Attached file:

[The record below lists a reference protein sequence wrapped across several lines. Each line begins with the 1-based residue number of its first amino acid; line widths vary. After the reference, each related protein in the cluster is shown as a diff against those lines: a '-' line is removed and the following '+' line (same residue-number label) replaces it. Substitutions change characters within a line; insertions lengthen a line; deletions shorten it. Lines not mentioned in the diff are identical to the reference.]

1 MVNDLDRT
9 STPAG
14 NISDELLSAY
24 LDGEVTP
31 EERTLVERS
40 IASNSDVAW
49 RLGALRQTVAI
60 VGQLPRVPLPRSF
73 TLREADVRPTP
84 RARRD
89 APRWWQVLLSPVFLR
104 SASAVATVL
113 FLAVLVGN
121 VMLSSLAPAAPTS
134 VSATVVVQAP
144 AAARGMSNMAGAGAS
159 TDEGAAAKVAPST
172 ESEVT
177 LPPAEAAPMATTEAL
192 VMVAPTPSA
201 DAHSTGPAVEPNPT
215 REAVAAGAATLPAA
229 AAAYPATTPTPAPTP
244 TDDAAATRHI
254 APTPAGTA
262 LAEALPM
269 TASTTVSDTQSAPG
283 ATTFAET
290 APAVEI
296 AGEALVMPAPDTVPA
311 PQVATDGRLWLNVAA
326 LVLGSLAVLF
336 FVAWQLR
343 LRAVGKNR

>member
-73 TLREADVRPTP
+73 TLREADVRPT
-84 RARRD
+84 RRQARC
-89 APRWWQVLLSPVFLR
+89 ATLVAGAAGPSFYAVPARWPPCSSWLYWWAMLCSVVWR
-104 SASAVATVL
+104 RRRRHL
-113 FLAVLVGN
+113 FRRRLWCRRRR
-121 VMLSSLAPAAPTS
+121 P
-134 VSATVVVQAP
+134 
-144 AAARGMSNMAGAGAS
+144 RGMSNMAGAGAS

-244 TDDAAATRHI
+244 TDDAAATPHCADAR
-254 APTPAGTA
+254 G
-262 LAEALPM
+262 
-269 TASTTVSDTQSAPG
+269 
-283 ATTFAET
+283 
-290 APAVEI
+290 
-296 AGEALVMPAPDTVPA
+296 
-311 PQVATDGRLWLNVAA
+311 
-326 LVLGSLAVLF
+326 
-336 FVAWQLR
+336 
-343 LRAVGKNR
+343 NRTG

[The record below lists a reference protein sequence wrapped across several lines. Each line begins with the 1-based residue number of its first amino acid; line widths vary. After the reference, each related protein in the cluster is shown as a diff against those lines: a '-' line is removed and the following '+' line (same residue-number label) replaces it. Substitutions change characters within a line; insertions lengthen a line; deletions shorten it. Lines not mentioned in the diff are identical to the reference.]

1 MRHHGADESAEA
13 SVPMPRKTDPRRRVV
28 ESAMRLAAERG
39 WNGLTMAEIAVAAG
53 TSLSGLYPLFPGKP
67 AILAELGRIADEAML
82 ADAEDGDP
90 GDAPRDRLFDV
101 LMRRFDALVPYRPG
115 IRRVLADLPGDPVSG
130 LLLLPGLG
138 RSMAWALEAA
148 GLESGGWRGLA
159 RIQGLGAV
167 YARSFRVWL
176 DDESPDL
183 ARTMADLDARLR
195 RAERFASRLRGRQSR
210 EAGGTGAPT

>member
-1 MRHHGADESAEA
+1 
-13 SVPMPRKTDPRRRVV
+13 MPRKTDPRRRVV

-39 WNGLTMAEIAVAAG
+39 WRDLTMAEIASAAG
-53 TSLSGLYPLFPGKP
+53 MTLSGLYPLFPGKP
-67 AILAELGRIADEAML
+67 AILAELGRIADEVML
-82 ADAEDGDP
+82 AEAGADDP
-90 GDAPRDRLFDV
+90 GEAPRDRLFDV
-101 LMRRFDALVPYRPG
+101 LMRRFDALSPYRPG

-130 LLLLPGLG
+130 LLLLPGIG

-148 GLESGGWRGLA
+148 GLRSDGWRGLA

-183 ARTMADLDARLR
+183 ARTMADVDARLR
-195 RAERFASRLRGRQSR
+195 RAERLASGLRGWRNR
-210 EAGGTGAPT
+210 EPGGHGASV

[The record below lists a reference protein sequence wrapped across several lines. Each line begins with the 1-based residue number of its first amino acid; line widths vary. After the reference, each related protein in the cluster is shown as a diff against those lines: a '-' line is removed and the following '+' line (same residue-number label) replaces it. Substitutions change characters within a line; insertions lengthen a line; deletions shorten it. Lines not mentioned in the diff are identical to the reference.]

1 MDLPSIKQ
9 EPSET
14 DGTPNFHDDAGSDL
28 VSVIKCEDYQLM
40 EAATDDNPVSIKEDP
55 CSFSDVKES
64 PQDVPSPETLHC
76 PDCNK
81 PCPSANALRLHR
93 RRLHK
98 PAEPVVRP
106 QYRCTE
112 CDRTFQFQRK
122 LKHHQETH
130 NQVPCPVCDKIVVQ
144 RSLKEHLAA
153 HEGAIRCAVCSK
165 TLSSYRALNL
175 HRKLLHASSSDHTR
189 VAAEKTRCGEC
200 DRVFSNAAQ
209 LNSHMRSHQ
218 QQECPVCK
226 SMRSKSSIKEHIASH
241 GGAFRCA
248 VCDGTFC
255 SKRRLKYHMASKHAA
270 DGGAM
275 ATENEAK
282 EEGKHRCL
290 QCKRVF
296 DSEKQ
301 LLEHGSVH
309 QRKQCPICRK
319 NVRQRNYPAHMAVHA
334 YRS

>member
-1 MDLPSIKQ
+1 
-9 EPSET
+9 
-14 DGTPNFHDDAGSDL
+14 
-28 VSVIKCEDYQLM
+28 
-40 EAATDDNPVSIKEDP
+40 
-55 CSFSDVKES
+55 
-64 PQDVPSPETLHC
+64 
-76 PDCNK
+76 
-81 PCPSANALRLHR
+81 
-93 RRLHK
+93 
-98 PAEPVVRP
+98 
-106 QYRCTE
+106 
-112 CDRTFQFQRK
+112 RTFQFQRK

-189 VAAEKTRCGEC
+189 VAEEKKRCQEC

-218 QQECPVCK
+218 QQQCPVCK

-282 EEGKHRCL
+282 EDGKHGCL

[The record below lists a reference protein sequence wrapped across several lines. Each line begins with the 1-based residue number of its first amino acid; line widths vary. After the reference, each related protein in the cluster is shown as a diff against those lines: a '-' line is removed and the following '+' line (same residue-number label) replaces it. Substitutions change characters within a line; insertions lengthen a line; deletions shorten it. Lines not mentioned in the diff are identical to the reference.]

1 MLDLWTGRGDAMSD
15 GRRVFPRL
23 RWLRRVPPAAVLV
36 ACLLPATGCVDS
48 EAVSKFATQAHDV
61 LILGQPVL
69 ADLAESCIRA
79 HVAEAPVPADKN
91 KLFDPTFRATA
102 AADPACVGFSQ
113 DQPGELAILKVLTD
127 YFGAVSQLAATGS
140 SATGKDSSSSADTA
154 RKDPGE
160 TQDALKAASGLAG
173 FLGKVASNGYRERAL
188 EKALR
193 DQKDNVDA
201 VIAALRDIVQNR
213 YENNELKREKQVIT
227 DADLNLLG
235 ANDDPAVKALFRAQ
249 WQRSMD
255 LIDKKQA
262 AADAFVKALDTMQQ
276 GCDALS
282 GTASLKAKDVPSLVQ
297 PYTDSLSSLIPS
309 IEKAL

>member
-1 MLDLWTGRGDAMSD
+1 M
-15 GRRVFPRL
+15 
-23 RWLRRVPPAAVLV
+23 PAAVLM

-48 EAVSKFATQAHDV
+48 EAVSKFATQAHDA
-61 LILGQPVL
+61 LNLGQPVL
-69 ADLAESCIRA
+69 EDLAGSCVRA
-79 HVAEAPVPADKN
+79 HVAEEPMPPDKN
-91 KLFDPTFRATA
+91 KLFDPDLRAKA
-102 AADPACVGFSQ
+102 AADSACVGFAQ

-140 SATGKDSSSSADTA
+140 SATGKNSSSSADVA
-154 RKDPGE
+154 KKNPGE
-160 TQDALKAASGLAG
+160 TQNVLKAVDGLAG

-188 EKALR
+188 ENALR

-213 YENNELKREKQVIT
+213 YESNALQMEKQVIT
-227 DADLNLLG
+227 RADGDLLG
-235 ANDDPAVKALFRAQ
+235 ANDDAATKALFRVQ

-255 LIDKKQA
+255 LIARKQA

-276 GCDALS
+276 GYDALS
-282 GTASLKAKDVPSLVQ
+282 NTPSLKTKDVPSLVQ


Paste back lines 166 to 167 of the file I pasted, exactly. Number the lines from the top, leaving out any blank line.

-28 VSVIKCEDYQLM
+28 